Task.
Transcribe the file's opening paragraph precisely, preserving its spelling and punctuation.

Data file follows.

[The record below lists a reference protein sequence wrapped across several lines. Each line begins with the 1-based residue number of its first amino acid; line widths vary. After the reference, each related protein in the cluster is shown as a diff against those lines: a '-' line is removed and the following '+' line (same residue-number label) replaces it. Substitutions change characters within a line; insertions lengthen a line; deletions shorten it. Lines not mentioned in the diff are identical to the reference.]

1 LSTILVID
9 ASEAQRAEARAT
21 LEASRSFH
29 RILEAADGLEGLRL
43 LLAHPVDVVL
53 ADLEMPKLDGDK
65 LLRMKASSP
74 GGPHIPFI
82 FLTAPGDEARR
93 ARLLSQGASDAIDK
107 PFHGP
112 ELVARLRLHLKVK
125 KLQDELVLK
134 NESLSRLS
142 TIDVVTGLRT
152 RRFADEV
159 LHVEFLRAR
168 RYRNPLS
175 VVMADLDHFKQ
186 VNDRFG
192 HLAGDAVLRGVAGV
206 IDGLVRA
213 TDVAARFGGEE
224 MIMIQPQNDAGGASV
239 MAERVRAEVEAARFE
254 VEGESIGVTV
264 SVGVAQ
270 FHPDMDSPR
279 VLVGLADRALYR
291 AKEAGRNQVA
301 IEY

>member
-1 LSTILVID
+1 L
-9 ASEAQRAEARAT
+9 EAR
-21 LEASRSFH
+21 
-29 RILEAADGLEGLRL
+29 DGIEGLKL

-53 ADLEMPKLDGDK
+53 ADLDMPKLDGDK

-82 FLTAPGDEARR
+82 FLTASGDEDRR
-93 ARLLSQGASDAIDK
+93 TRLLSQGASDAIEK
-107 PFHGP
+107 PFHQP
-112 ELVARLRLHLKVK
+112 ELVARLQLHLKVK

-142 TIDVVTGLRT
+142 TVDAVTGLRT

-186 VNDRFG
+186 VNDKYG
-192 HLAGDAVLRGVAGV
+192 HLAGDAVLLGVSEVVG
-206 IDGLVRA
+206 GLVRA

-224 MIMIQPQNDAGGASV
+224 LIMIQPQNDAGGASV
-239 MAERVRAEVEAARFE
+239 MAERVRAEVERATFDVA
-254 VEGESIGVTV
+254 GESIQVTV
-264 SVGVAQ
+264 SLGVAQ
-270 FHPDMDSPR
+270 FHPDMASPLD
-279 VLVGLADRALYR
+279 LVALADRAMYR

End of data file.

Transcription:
[The record below lists a reference protein sequence wrapped across several lines. Each line begins with the 1-based residue number of its first amino acid; line widths vary. After the reference, each related protein in the cluster is shown as a diff against those lines: a '-' line is removed and the following '+' line (same residue-number label) replaces it. Substitutions change characters within a line; insertions lengthen a line; deletions shorten it. Lines not mentioned in the diff are identical to the reference.]